OPINION: Hope never sinks

Team will honor Tyler on senior night; more needs to be done



Then-redshirt sophomore quarterback Tyler Hilinski looks for a receiver against Boise State on Sept. 9, 2017 in Martin Stadium. Hilinski led WSU to a 47-44 comeback win.

SHAYNE TAYLOR, Evergreen reporter

As someone who has lost a brother to suicide, I will be the first to say it is easy to sweep things under the rug in an attempt to move forward, but it is nearly impossible to grow from it when you put it out of sight. 

As a student at WSU, I will say that this school, city and community has a far better reputation when it comes to awareness of mental health and suicide than other institutions and communities I have been around.

Junior advertising major Alex Brady said that he has close friends who suffer from mental illness and sees how college negatively affects their mental health.

“The thing with mental illness and suicidal thoughts is they are internal problems, and many of the people dealing with this do not go out and look for help,” Brady said.

With that in mind, why is it that we are not staying true to that reputation and doing far more to honor a former Cougar who we lost almost two years ago?

Tyler Hilinski was a former student and quarterback for WSU who died by suicide in January 2018. His family created Hilinski’s Hope following his death. This foundation was made with the intent to spread awareness of mental illness, especially to those who are student-athletes.

The WSU community needs to continuously make efforts to honor Tyler, the Hilinski’s Hope Foundation and mental health as a whole. 

The last home football game takes place Saturday against Oregon State. This will also be senior night, and Tyler would be a member of this year’s senior class.

In a press conference on Nov. 11, head coach Mike Leach said he and the staff always planned to celebrate Tyler on senior night, and it is something they never thought twice about.

“We have always from the beginning planned to have Tyler a part of everything this class celebrated and did together just because that was his class,” Leach said.

Tyler’s family will be in attendance for the game to honor Tyler, and this could be a perfect time to begin a tradition that is long overdue in Pullman.

Universities across the nation have demonstrated different ways to honor Tyler. One of the standout examples of this is holding up three fingers when entering the third quarter. Three was the number worn by Tyler during his time at WSU and the number his younger brother, Ryan Hilinski, wears at University of South Carolina.

The impact of that gesture stretches far beyond USC’s home crowd. Before USC faced the University of Georgia, a parent posted the idea to hold three fingers up before and after the first play of the third quarter to Georgia’s athletic Facebook page. The Bulldogs’ fans followed through, sending an impactful and positive message.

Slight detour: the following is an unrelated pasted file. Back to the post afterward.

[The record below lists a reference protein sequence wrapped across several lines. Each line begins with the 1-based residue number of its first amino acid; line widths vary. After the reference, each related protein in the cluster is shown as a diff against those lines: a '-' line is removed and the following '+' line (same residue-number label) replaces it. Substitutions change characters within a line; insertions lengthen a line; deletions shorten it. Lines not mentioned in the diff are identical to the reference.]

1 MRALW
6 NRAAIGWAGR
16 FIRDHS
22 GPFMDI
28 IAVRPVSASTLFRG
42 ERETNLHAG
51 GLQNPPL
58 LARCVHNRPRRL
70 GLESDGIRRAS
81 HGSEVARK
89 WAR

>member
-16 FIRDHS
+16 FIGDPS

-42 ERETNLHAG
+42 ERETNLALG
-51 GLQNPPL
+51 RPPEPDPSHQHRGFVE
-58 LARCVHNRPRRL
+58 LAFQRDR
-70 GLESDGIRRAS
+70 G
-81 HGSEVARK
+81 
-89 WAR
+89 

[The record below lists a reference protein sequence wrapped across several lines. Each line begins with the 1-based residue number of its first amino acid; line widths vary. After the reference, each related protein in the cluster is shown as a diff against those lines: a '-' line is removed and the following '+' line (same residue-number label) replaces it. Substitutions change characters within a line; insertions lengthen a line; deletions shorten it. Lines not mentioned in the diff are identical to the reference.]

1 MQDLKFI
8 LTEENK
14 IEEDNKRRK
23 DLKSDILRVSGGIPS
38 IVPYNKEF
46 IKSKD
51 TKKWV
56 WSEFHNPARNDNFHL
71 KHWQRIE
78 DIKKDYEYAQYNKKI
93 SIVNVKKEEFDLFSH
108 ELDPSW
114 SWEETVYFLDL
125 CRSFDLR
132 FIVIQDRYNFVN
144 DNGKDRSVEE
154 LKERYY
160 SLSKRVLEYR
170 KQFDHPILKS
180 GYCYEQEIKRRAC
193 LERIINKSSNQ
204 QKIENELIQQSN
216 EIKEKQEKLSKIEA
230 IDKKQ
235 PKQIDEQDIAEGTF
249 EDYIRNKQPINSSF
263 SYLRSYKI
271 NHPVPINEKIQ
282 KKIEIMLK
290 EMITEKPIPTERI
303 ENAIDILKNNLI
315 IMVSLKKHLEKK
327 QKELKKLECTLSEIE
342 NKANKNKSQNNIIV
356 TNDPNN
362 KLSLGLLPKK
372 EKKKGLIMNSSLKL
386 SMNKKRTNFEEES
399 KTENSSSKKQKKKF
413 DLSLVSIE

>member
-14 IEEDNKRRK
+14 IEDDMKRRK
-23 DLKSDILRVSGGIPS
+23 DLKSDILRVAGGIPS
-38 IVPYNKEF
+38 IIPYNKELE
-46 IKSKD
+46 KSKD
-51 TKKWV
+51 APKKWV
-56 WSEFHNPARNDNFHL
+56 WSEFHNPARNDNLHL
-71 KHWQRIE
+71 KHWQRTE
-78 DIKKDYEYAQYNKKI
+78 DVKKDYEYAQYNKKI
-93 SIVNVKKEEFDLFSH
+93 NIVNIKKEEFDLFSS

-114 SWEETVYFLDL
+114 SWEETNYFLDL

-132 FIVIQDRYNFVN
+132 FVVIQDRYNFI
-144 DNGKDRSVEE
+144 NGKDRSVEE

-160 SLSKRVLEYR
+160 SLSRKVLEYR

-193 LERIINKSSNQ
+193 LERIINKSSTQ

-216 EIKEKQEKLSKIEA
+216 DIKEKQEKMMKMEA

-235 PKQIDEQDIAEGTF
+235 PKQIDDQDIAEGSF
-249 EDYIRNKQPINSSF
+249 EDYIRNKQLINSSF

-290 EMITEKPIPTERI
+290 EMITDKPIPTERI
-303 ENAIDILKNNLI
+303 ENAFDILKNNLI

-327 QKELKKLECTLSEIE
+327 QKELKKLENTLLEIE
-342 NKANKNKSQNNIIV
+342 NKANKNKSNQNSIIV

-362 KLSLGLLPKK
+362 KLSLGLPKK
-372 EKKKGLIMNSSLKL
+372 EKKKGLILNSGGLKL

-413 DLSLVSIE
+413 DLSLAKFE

WSU can and should do a better job of following this example. Many WSU fans wear the Hilinski Hope bracelets to honor Tyler, but it is time to do more. 

Fans holding up three fingers to start the third quarter would be a great start, but I also think retiring the number three football jersey is long overdue and would be another way of moving forward to show our support.

It is a great gesture that would pay respect to Tyler and his family. It also shows that Tyler’s life will continue to be celebrated at a place where he was once known as The Comeback Kid. This is a gesture that is commonly practiced in sports at all levels to honor those who earned great achievements or to honor those who died.

We need to continue talking about Hilinski’s Hope because not everyone is fully informed. For example, The State newspaper in South Carolina ran an inappropriate headline that they did not know was in reference to the foundation following a loss. The headline read “Hilinski Hope Sinks.”

The State sent out a series of apology tweets the following day, but the damage was already done.

This is a perfect example of why it is time to take greater action in bringing attention to mental health issues and suicide, and I think it could start with a positive gesture at future football games that would honor Tyler, one of our own.

Olivia Johnston, freshman interior design major, said promoting suicide hotlines would be another great step toward keeping the topic of mental health relevant.

“Keeping his name relevant so that the issue does not go unnoticed is also very important,” Johnston said.

Becoming more aware of mental illness and how important it is to make continuous efforts to prevent future tragedies is what the WSU community should strive to excel at. If we come together to take the first step as one, I am optimistic that we can become the community we are meant to be while honoring those who are no longer with us on the way. Hope never sinks.